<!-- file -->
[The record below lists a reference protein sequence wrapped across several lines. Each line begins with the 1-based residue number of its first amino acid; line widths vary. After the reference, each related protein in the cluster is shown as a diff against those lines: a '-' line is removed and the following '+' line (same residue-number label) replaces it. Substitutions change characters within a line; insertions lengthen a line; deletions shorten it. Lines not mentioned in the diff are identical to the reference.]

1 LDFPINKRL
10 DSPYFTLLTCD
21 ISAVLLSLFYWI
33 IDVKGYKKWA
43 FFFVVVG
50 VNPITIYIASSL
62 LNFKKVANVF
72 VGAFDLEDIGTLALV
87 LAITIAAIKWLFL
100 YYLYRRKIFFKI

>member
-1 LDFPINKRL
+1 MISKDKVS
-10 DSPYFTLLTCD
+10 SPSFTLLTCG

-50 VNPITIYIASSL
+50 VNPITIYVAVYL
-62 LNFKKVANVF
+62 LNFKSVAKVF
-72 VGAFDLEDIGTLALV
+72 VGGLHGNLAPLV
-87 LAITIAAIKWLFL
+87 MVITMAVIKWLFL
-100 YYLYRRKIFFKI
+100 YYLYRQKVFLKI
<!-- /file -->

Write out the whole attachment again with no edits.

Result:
[The record below lists a reference protein sequence wrapped across several lines. Each line begins with the 1-based residue number of its first amino acid; line widths vary. After the reference, each related protein in the cluster is shown as a diff against those lines: a '-' line is removed and the following '+' line (same residue-number label) replaces it. Substitutions change characters within a line; insertions lengthen a line; deletions shorten it. Lines not mentioned in the diff are identical to the reference.]

1 LDFPINKRL
10 DSPYFTLLTCD
21 ISAVLLSLFYWI
33 IDVKGYKKWA
43 FFFVVVG
50 VNPITIYIASSL
62 LNFKKVANVF
72 VGAFDLEDIGTLALV
87 LAITIAAIKWLFL
100 YYLYRRKIFFKI

>member
-1 LDFPINKRL
+1 MISKDKVS
-10 DSPYFTLLTCD
+10 SPSFTLLTCG

-50 VNPITIYIASSL
+50 VNPITIYVAVYL
-62 LNFKKVANVF
+62 LNFKSVAKVF
-72 VGAFDLEDIGTLALV
+72 VGGLHGNLAPLV
-87 LAITIAAIKWLFL
+87 MVITMAVIKWLFL
-100 YYLYRRKIFFKI
+100 YYLYRQKVFLKI